HAGATNA, 01 AUGUST 2022 (THE GUAM DAILY POST)—- Guam will help a regional neighbour handle its first major wave of Covid-19, following a meeting held Friday between  Guam Governor Lou Leon Guerrero and Federated States of Micronesia President David Panuelo.

Leon Guerrero spoke to The Guam Daily Post after the talks, confirming she had committed and arranged delivery of personal protective equipment and medicines to help treat the virus.

She also confirmed she would support efforts to secure aid from the federal government — whether that comes directly from the White House, the Department of the Interior, the Federal Emergency Management Agency or the Department of State.

A federal health official, on Guam while en route to the FSM, will be bringing treatments from government of Guam stocks, including the antiviral Paxlovid. The shipment, which is about a week’s worth of supplies, Leon Guerrero said, will be replenished by the U.S Department of Health and Human Services.

“Those are the kinds of working relationships we want to continue,” she said.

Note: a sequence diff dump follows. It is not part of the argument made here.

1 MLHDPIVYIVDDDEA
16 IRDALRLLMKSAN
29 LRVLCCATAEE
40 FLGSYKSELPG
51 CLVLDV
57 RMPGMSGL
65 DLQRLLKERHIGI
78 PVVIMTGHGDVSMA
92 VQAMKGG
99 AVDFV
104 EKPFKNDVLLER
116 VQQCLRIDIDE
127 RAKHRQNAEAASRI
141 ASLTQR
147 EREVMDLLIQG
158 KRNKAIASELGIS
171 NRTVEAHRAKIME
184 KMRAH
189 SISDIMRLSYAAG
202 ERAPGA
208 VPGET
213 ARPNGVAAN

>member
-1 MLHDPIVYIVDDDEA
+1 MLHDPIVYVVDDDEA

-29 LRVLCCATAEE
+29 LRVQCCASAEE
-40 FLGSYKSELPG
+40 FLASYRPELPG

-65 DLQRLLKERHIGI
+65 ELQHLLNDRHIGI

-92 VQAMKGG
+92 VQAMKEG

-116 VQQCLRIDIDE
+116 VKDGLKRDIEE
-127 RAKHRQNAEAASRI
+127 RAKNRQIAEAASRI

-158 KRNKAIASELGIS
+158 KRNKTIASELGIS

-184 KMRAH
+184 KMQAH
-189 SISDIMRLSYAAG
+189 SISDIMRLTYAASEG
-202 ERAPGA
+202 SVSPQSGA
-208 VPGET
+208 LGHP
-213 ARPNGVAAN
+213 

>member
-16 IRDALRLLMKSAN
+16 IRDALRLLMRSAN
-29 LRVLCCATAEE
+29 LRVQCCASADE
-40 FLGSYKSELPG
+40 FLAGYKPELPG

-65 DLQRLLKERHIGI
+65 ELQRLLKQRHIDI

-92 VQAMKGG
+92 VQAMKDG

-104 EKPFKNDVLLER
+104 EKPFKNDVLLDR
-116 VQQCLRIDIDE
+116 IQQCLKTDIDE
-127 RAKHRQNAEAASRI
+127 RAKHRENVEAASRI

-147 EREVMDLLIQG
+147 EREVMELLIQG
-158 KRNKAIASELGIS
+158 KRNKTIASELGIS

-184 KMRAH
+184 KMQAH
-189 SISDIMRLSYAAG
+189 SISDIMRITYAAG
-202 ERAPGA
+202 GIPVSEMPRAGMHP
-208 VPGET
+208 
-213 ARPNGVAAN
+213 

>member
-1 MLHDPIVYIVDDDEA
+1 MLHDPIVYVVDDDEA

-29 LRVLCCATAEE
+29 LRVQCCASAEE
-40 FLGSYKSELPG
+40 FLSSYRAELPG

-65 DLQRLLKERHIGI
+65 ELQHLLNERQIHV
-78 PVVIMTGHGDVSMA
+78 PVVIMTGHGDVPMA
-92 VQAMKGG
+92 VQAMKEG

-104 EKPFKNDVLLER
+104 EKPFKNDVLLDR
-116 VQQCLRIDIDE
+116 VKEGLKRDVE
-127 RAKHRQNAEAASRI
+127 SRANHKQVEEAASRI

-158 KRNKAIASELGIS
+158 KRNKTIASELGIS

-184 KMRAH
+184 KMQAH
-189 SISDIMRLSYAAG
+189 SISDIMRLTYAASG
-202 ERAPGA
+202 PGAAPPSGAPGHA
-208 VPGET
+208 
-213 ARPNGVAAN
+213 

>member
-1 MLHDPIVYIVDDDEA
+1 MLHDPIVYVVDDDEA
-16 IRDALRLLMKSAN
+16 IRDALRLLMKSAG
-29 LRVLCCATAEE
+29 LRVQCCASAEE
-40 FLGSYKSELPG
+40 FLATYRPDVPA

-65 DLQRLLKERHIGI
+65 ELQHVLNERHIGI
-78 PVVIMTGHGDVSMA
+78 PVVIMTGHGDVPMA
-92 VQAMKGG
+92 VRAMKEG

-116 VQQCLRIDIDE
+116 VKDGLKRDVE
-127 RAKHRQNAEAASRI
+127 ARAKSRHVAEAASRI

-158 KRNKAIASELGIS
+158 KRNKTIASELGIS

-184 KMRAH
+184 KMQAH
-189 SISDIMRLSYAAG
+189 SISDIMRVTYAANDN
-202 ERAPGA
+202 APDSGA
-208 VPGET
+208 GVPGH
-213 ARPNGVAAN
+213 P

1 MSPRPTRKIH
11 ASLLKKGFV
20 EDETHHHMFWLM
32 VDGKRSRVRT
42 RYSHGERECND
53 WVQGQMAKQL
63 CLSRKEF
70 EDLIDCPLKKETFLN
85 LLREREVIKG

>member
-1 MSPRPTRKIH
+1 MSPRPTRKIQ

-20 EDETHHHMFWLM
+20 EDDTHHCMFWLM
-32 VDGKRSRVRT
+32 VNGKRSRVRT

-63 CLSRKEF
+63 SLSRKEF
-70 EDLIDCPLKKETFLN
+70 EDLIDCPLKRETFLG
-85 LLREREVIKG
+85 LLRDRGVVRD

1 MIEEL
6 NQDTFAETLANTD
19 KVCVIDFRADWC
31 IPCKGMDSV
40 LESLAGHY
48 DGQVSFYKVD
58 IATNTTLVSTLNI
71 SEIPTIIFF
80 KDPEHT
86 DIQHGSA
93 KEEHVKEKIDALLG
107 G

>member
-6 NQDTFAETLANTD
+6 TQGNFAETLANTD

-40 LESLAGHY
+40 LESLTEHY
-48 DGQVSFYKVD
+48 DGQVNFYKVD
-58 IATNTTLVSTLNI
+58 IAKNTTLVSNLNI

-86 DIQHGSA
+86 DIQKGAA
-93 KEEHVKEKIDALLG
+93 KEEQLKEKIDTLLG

Panuelo released a special address Thursday, and apologised for not being in the FSM “at this time of crisis.”

“Many of you are becoming sick or are watching your family become sick, and lives and livelihoods are being impacted. You are hungry for information and starving for solutions. My duty is to provide these for you,” he said.

Officials, while linking new cases to repatriation flights, have not found the origin of the FSM’s first wave of Covid-19, with case numbers in the thousands.

“What is most important, now that the virus is here, is that we work together in keeping our country safe from it,” Panuelo said. What I ask is that all of us, as Micronesians, continue to see each other as brothers and sisters, and to treat each other with love. We are all in this together.”

Guam’s governor noted that the FSM will benefit from a high vaccination rate, as Covid-19 patients who have been vaccinated, by and large, don’t require hospitalisation.

“It’s good because their health care system is very, very fragile. So they’re concerned about overwhelming (their hospital),” she said.

Other aid, such as any Guam-based personnel who may be deployed to the FSM, will be contingent on a forthcoming needs assessment and assistance provided by federal or international groups.

“They’re very connected with the (U.S Centres for Disease Control and Prevention), so I’m pretty sure the CDC has been guiding them along the way,” Leon Guerrero said, before noting that many health care professionals in the FSM, such as nurses, receive either CDC or HHS training, or a combination.

“I think they have the expertise,” Leon Guerrero said….PACNEWS

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